The term offshoring refers to the practice of assigning work previously performed domestically to a service provider overseas. Offshoring is the opposite of onshoring, which is the practice of assigning work previously performed in a foreign country to a domestically-located business operation.
Offshoring involves moving a business process from domestic operations to one located overseas. While companies may decide to offshore work for a number of reasons, the primary driver is usually economic. If labor, raw materials, and other domestic operating costs are expensive relative to operations overseas, the business process may be a good candidate for offshoring.
To a lesser extent, work may be offshored due to the lack of trained or qualified personnel. Companies may also decide to send “non-core” work such as payment processing and call center operations overseas. Politicians typically oppose sending work to other countries since it results in higher levels of domestic unemployment.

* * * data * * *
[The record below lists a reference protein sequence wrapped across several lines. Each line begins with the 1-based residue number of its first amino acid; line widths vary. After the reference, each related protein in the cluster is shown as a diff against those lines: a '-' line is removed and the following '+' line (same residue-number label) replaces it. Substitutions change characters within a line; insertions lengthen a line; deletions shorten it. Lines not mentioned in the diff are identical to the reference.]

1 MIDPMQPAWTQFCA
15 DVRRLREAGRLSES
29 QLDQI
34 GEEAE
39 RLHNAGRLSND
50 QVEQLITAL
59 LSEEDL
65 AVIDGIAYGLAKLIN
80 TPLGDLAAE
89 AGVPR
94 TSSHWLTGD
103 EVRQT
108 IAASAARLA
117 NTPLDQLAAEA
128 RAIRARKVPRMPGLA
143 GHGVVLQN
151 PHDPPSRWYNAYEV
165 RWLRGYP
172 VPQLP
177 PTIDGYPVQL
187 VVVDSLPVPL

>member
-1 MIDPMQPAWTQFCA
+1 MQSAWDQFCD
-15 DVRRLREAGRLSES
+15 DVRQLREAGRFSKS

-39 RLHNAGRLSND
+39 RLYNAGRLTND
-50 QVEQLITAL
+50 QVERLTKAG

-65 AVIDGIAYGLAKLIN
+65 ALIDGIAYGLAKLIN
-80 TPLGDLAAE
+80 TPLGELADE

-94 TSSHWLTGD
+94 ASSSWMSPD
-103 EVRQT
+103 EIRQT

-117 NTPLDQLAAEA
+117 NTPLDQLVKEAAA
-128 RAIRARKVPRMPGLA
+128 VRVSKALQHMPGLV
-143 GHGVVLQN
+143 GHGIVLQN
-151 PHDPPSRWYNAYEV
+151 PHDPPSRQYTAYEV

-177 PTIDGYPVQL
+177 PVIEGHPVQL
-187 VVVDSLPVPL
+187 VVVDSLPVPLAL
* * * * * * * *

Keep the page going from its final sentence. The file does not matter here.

Offshoring is sometimes confused with the term outsourcing, which is the practice of assigning work traditionally completed by internal resources to an external service provider. A company can offshore work, but not outsource it. For example, an international company may decide to offshore their call center to a location the company owns and operates overseas.
The term nearshoring is sometimes used when a company sends work to a neighboring country. For example, companies in the United States can offshore their call center operations to the Philippines, or nearshore it to Canada or Mexico.